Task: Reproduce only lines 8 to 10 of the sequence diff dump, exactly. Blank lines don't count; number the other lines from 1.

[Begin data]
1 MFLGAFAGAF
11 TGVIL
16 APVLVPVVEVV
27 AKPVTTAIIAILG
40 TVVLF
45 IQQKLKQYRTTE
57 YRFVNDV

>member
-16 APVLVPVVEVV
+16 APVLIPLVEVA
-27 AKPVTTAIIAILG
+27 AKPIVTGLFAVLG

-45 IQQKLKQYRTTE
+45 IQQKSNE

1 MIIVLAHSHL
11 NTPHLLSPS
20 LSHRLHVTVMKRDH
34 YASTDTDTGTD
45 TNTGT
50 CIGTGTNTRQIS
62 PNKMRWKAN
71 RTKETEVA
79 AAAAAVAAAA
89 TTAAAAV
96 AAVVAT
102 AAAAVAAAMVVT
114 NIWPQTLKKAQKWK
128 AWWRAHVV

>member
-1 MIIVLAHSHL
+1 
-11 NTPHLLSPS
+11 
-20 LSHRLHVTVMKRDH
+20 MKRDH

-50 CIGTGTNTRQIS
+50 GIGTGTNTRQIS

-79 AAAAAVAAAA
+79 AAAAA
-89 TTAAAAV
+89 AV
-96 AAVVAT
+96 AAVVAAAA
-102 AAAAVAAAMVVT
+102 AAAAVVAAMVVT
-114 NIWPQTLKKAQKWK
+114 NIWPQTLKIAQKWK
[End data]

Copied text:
>member
-16 APVLVPVVEVV
+16 APVLIPLVEVA